At The Motley Fool, we have a Green Gene Investing discussion board, devoted to companies that have so much cash on their balance sheets, and so little debt, that their "net cash" makes up a sizeable portion of -- or even exceeds -- their market cap. As a confirmed "value hound," those are the companies toward which I tend to gravitate. But not today.

Today, I want to look at a little company that's about as far from a Green Gene as the Earth is from the Sun: SpaceHab (NASDAQ:SPAB), a $10-million-market-cap company with just $6 million in cash and a whopping $65 million in long-term debt. This, my friends, is a plant with a serious chlorophyll deficit.

SpaceHab, which manufactures space-proof habitat and laboratory modules and provides an array of related support services for space missions, reported its fiscal Q4 and full-year 2006 earnings results yesterday, making this the best time in a year to take a close look at what's going on at the company. Rather than dwell on the quarterly results (profits down 52%, and sales down 23% year over year), let's go right to the big picture.

As already mentioned, SpaceHab is a bottom-heavy beast, with very little shareholder equity balanced against a boatload of debt. The thing about debt, though, is that you have to pay interest on it. Last year, SpaceHab spent $5.5 million on interest payments alone, which was more than the firm's entire gross profit. Even if the firm's 200-odd employees worked for free all year, if the electric company kept the lights on for gratis, and if the company stopped doing R&D entirely, the difference between the cost of SpaceHab's raw materials and the prices they fetch as finished goods wouldn't suffice to pay the interest on the company's debt.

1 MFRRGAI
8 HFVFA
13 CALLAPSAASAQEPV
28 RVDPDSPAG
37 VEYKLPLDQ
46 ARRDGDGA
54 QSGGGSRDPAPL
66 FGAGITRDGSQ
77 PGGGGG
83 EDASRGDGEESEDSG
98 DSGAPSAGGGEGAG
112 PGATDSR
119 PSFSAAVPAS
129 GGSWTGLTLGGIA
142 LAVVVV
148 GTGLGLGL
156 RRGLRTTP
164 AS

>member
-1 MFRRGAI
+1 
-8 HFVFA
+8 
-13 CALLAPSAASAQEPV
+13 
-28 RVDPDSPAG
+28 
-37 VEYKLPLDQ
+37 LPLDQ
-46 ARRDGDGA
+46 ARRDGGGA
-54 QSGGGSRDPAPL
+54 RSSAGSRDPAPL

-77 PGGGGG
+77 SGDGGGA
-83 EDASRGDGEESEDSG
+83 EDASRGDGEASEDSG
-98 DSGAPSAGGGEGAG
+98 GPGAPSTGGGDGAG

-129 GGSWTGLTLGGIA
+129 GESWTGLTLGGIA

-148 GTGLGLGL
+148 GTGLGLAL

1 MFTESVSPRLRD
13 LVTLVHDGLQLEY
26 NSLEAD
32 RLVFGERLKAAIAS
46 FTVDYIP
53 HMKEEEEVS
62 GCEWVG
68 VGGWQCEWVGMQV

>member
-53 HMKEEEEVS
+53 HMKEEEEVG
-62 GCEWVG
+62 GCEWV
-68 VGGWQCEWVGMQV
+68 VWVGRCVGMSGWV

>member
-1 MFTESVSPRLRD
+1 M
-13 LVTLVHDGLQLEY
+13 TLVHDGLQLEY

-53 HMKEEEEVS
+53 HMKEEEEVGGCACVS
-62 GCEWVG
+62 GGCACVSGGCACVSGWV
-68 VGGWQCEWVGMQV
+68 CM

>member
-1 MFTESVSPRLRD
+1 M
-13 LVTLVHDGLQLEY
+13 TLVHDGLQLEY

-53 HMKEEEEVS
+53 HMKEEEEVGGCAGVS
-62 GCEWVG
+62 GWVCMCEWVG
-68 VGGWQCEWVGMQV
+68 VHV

Now, SpaceHab fans will certainly argue that the company has a bright future, as humanity moves into space for business and pleasure. They'll say that this year was exceptionally rough for SpaceHab because of the dearth of space shuttle launches. But this year isn't so great an aberration from the norm as it might seem. In fact, SpaceHab's business has been in decline since 1999, its revenues dwindling a bit more with each successive year. In 2006, sales fell another 15%, and gross profits dropped 68%; regardless, selling, general, and administrative costs and R&D expenditures all increased.

Is there life in SpaceHab? The firm has, on occasion, generated positive free cash flow over short periods of time. But its results are hardly consistent, and the crushing debt load and interest payments it demands continue to drag down the firm's prospects for viability. With interest rates rising and cash reserves dwindling, I expect SpaceHab will have to sell additional shares in the near future in order to remain in business. While that might save the firm, it could also significantly dilute current shares.

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Fool contributor Rich Smith does not have a position, short or long, in SpaceHab.